What is a Trust Deed

Deeds

Whilst not suitable for everyone a Trust Deed is a solution that can help clients with debts going through difficult times, and possibly helping to avoid the severity of bankruptcy (Sequestration). It is a legally binding agreement with your creditors which normally lasts four years. During this time you pay back what you can afford on a monthly basis, based upon your financial circumstances. This may include releasing some assets, as well as, regular contributions from your income. The Trust Deed usually includes a degree of debt forgiveness which varies from case to case.

Assessment of suitability for a Trust Deed will require a full disclosure of assets, liabilities, income and expenditure. In return the creditors will write off a percentage of your debt; this will never be more than 90% of what you owe.

Every case is based on an individual assessment and no two cases are the same. Therefore, the more accurate the information you provide to us, the greater the chances of the Trust Deed succeeding.

There are different stages of the Trust Deed that you need to follow:

  • Assessment over the phone with an Insolvency Practitioner (Trustee)
  • Assess paperwork on return
  • Consultation call
  • Trust Deed approved/declined
  • Protected Trust Deed

How much do you have to pay?
This is dependent on your individual income and expenditure. You are expected to pay the extra into the arrangement and the Trustee will pay the collected monies to the creditors.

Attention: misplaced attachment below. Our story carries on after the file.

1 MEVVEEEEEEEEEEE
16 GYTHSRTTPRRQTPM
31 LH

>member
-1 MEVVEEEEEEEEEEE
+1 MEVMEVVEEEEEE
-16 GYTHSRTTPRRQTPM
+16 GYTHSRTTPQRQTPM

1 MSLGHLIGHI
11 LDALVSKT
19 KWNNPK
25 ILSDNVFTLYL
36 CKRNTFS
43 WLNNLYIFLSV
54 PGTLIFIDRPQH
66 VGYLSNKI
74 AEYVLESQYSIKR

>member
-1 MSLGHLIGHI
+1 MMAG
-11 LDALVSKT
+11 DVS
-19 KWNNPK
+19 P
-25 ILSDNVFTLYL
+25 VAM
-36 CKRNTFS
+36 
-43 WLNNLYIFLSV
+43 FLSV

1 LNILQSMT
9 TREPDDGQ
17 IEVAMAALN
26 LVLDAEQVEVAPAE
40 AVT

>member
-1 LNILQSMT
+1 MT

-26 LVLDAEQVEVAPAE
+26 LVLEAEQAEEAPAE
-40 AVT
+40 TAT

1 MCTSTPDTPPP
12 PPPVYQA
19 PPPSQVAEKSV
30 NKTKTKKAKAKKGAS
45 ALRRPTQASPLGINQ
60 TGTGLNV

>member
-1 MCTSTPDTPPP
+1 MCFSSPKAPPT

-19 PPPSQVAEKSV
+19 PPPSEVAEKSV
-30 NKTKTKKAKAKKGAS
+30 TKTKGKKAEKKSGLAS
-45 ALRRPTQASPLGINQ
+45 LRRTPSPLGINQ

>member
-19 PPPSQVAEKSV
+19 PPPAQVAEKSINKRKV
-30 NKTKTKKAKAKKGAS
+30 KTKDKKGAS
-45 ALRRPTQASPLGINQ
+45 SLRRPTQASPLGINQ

Remember
The arrangement can fail if you do not maintain your part of the bargain. It is important to be realistic about what you can afford to avoid the agreement breaking down at a later stage.

A Simplified Example of a Trust Deed with your situation:
If your debt level is £20,000, you do not have any assets, and your disposable income level is £250 per month, that is the amount payable every month for the four year period. From those contributions we take our fees and pay the balance to the creditors. As part of the agreement the creditors will then write off the remaining balance owed.

Debt level = £20,000
Term- 48 months @ £250 = £10560 resulting in approximately 53% of your total debt level being written off.

What is a Trust Deed

 

Pros

Cons

Once the Trust Deed has been completed, your debts are written off. Payments must be made on a regular basis for the full duration.
Interest and charges are frozen for the entirety of the three year term. You will not be able to obtain any further credit during the Deed.
By law your creditors cannot contact you, throughout the Trust Deed. Failing to adhere to the terms of the Trust Deed could result in forced sequestration.
You will know when you are going to be debt free. If you earn more, you may need to contribute more.
It gives you one affordable monthly payment. You may need to release equity in any assets you hold at the end of the term.
Avoid Sequestration. A Trust Deed will appear on your credit report for a total of six years.